The generator inside

Tirelessly obeying Newton’s first law of motion, the flywheel in your boat’s diesel engine is destined to spin its life away in obscurity. Now, however, the lowly flywheel is on the cusp of newfound status; Steyr Motors North America in Franksville, Wis., is offering marine diesels with an integrated flywheel-based generator unit that can reportedly produce up to 300 amps of DC power.

Dubbed the “Integrated Flywheel Generator” (IFG), the unit consists of a rotor and stator windings located inside the engine’s flywheel housing. The rotor is attached to the engine’s flywheel. As the flywheel does its inertial duty of keeping the crankshaft turning, it also spins the rotor through the windings and induces a flow of electrical current. The IFG is a three-phase, brushless unit that incorporates permanent magnets in its rotor. This design reduces maintenance, as there are no brushes to wear out and replace.

Steyr, which manufactures its engines in Austria, has built diesels for such automakers as BMW, and they have also built marine versions for recreational vessels. “We build small, lightweight diesels for smaller boats,” said Russ Polansky, President of Steyr Motors North America. “There’s always a space availability issue.” By incorporating a generator inside the housing of the engine, Steyr aimed to reduce the need for a separate AC generator, the space for which is often at a premium on smaller boats.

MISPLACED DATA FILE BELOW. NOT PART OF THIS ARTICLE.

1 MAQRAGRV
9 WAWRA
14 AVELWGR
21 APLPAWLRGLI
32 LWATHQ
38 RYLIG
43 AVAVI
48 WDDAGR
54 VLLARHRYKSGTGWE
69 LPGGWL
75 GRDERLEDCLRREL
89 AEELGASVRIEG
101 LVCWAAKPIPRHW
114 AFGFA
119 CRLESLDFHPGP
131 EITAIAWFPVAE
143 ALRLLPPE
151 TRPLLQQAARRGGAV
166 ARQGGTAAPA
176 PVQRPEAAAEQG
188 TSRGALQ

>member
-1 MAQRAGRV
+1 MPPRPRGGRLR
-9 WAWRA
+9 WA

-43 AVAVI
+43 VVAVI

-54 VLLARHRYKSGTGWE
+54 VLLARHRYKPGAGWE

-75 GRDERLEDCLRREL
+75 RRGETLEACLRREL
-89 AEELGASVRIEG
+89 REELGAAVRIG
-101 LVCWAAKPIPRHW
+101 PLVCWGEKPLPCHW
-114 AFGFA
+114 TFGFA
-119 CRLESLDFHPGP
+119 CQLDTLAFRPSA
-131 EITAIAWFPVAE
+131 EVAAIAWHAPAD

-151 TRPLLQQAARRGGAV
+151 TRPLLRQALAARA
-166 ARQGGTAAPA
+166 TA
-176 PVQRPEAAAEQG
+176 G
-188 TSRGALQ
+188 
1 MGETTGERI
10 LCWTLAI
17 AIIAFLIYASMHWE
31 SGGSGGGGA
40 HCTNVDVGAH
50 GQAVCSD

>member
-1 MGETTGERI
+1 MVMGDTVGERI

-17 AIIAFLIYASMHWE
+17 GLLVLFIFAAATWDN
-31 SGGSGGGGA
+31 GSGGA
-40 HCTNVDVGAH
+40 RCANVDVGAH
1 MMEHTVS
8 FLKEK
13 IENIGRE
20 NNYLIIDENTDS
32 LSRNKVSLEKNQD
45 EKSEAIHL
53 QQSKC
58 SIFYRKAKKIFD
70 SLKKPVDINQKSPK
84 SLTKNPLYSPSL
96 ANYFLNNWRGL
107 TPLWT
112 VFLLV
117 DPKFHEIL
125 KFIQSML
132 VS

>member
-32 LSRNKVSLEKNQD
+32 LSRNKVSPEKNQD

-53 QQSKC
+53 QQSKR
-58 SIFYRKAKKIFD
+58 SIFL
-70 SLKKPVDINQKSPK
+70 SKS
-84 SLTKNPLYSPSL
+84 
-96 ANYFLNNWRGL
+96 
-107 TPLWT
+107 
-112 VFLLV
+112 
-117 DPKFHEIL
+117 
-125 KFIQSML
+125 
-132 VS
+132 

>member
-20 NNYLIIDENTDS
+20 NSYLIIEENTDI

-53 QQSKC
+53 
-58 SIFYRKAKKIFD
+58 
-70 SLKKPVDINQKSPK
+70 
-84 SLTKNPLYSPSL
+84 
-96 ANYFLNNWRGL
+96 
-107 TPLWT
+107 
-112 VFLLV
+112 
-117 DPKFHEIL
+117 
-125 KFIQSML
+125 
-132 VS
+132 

One of the ideas for offering the IFG came from Steyr in Europe, which has offered regenerative systems on a variety of land vehicles in co-operation with vehicle-electric/electronic specialist Iskra in Slovenia. “We are in the off-highway and military equipment markets,” Polansky said, “where regenerative energy is used in braking systems. A lot of buses in Europe use flywheel systems as a brake.”

Output from the IFG is controlled with an external charge control unit that monitors the load on the flywheel generator and makes adjustments as needed. The IFG can produce either 14V or 28V DC.

Using an IFG system to produce electricity does come with a price. Just as it takes horsepower to spin an external alternator via a drive belt, the IFG soaks up some power. Another aspect of the IFG is dissipating the heat it produces. According to Polansky, that problem is handled by the engine’s existing water jacket. Coolant is directed from the engine’s main cooling system to water channels cast into the flywheel housing.

Steyr offers the IFG marine diesels from 85 hp to 250 hp. The IFG option adds $4,675 to the cost of the engine.

By Ocean Navigator